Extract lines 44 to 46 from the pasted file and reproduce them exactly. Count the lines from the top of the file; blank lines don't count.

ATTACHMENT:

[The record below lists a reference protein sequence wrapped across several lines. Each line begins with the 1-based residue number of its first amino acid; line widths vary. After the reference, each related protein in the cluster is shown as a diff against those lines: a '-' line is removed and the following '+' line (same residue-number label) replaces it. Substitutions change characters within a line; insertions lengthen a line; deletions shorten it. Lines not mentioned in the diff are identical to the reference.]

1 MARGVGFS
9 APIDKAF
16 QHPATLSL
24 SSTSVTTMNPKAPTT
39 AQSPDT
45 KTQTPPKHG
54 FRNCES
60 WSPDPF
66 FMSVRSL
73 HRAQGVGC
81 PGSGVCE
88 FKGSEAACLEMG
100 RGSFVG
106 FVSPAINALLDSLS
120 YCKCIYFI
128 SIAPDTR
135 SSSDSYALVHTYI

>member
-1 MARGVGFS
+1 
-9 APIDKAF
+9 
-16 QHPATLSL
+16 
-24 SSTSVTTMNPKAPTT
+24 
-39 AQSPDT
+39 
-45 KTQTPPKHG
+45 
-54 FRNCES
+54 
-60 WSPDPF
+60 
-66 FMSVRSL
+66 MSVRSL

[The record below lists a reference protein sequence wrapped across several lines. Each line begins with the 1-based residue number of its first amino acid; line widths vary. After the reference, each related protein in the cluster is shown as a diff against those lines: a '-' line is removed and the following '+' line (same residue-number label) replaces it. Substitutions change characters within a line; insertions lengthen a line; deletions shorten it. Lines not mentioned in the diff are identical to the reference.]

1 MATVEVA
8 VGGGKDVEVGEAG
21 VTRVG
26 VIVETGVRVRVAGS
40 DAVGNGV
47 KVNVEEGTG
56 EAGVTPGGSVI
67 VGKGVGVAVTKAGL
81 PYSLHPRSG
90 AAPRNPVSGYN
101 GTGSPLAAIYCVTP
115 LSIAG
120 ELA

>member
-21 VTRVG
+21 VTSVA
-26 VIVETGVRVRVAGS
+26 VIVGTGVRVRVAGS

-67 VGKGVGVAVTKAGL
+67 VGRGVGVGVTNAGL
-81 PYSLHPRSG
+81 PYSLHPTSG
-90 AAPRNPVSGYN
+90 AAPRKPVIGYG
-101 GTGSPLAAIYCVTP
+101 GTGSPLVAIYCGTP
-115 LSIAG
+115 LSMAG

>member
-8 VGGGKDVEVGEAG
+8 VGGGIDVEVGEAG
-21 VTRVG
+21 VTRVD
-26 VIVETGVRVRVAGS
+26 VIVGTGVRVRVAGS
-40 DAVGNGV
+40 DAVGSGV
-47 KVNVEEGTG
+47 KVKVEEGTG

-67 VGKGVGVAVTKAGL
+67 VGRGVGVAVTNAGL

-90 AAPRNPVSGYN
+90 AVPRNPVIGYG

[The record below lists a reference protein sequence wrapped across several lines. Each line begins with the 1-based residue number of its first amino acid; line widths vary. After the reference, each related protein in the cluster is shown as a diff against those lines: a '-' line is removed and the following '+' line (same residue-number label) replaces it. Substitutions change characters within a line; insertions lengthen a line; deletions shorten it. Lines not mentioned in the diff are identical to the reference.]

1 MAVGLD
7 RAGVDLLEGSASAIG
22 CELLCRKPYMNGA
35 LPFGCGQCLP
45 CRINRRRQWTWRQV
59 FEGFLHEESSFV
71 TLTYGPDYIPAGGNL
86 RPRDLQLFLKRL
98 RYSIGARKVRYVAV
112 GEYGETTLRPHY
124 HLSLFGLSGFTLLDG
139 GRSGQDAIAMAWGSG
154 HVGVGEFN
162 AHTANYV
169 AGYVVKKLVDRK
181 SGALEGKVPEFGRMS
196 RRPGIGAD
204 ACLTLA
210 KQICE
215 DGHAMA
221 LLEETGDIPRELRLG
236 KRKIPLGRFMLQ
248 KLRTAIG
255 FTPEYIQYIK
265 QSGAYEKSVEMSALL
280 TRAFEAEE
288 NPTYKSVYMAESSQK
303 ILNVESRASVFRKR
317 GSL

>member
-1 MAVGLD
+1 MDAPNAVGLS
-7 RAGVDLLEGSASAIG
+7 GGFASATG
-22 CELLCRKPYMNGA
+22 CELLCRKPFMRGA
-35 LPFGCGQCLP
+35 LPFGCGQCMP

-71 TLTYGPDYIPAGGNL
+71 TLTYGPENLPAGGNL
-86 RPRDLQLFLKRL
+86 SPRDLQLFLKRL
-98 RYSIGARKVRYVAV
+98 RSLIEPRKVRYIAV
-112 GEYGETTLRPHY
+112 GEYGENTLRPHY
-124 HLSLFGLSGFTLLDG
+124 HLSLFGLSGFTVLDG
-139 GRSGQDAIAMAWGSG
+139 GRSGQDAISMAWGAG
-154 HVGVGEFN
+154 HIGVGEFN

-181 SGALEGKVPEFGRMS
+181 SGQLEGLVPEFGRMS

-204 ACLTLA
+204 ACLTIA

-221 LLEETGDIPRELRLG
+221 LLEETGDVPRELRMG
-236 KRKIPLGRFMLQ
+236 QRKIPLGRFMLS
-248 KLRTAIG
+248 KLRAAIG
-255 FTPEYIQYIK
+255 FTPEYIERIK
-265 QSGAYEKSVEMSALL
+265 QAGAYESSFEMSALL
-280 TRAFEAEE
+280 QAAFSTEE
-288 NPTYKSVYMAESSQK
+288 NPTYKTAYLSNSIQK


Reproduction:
47 KVNVEEGTG
56 EAGVTPGGSVI
67 VGKGVGVAVTKAGL